IPOPHL answers FAQs on photography and copyright

Every year, on August 19, we celebrate world photography day to recognize one of the most important visual media in the world.

The celebration started as a tribute to the invention of the daguerreotype — a process in photography developed by French artist and photographer  Louis Daguerre — as it was on August 19, 1839 that the French government bought this invention for the free use of the world.

The Intellectual Property Office of the Philippines (IPOPHL) pays homage to the art and science of taking photos by answering commonly asked questions about photography and copyright with Atty. Exequiel D. Valerio, Attorney IV at the Accreditation and Standards Division of the Bureau of Copyright and Related Rights (BCRR).

  1. Do I own the copyright to the photos I take?

Generally, yes. But there are exceptions we will explain further in No. 7.

Copyright for each photo lasts 50 years from the date of its publication or from its making if unpublished. During this period, the owner can enjoy the following economic and moral rights to the photo:

Moral rights

  • Attribution – the right to be known as the creator of the work.
  • Disclosure – the right to make alterations to the work prior to publication, or the right to withhold the work from publication.
  • Integrity – the right to object to any distortion, mutilation or other modification of, or other derogatory action in relation to their work which would be prejudicial to their honor or reputation.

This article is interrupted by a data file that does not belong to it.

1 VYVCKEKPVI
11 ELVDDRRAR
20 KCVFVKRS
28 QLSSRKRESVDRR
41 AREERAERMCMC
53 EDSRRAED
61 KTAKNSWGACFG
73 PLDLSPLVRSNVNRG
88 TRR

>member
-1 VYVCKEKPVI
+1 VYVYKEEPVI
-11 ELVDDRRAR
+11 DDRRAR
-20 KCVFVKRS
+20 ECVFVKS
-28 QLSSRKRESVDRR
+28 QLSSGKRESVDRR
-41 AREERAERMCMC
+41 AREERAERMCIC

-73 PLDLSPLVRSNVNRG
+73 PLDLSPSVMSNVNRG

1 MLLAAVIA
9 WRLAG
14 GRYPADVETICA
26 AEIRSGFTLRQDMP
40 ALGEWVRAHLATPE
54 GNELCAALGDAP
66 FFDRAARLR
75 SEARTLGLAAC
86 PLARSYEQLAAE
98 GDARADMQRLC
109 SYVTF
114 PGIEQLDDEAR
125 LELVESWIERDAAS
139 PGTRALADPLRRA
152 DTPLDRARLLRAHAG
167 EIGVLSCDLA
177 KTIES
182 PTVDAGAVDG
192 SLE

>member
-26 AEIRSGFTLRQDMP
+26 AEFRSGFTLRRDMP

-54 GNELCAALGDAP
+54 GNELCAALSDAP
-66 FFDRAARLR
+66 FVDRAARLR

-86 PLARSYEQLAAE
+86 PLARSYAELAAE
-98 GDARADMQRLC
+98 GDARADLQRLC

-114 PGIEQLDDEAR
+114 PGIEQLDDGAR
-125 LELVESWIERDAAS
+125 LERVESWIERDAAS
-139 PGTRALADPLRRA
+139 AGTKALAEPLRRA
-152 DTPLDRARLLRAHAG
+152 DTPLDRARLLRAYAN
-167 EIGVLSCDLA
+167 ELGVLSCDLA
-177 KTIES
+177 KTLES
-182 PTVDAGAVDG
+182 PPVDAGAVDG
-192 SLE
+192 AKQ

• Against false attribution – The right to restrain the use of their name with respect to any work not of their own creation or in a distorted version of their work.

Economic rights

  • Reproduction – the right to make one or more copies of a work in any manner or form.
  • Adaptation – the right to carry out, authorize or prevent the dramatization, translation, adaptation, abridgement, arrangement or other transformation of the work.
  • First public distribution – the right over the first publication of the work.
  • Public display – the right of showing a work directly or by means of a film, slide, TV image or other devices.
  • Public performance – the right to recitation, playing, dancing, acting or otherwise performing the work, either directly or by means of any device or process.
  • Communication to the public – the right to make the work available to the public by wire or wireless means in such a way that members of the public may access these works from a place and time individually chosen by them.
  1. Should photos be registered first in IPOPHL before they can be protected by the copyright law?

No, registration is not required.

According to the IP Code, copyrightable works are protected by the sole fact of their creation. This means that prior registration with any government agency or private entity is not needed in order for a photograph to obtain copyright protection under the law.

  1. Are photos required to have the copyright symbols or watermark in order to be protected?

No, copyright symbols or watermarks are also not required.

Since a photo is protected from the moment it is created, the placement of a copyright symbol, or more commonly, a watermark, on the photo vests no additional legal protection. Instead, it merely serves as a means of identifying who took the photograph.

A photo with no copyright symbol or watermark does not necessarily mean that it is already in the public domain.

  1. As a photographer, can I allow someone else to use my photo without giving up my copyright?

Of course!

This grant of permission is called a license. By means of a license, a copyright owner allows another person to use a photo without giving up their copyright, usually in exchange for the payment of royalties. For example, a photographer can submit their photo for publication in a magazine.